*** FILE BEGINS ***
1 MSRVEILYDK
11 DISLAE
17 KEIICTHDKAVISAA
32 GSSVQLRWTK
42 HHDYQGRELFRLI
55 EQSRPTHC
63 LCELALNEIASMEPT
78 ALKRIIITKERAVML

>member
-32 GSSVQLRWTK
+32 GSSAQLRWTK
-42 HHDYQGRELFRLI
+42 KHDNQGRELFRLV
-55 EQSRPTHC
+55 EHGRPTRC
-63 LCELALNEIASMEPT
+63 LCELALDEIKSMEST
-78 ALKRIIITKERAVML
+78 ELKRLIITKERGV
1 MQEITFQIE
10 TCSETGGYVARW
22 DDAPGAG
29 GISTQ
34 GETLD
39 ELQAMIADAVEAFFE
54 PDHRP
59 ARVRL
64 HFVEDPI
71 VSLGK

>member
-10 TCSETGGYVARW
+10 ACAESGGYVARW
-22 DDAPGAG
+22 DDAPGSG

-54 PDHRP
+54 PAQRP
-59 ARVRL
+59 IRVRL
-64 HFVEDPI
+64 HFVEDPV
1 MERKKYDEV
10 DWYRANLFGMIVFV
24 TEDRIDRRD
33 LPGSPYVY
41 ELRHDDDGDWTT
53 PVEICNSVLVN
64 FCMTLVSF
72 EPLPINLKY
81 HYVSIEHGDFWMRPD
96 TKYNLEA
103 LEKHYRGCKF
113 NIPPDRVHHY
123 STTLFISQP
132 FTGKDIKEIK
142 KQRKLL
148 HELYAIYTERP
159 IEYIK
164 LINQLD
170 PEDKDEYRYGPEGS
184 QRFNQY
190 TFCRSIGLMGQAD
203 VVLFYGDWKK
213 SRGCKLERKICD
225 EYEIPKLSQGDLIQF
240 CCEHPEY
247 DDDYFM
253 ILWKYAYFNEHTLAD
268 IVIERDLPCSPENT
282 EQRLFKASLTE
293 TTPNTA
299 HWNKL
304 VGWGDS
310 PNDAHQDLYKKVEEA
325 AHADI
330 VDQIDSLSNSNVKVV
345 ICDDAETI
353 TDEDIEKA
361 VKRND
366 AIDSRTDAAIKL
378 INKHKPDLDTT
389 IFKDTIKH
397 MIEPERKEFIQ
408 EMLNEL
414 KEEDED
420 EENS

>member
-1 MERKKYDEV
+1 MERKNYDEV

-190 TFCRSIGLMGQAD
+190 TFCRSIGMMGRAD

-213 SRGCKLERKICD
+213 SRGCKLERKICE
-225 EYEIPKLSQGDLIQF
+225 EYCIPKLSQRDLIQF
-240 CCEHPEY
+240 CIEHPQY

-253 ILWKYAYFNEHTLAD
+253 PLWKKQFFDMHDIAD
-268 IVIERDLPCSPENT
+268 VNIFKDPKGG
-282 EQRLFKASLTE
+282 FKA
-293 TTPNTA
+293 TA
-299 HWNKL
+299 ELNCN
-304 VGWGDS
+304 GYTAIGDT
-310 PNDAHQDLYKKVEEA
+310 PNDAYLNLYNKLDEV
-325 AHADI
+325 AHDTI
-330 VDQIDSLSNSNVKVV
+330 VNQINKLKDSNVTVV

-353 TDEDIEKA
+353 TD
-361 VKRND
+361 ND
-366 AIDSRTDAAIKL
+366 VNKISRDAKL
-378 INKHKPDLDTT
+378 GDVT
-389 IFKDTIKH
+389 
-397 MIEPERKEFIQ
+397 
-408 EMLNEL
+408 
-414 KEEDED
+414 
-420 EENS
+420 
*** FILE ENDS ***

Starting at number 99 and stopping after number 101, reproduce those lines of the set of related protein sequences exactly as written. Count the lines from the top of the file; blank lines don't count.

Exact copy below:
-268 IVIERDLPCSPENT
+268 VNIFKDPKGG
-282 EQRLFKASLTE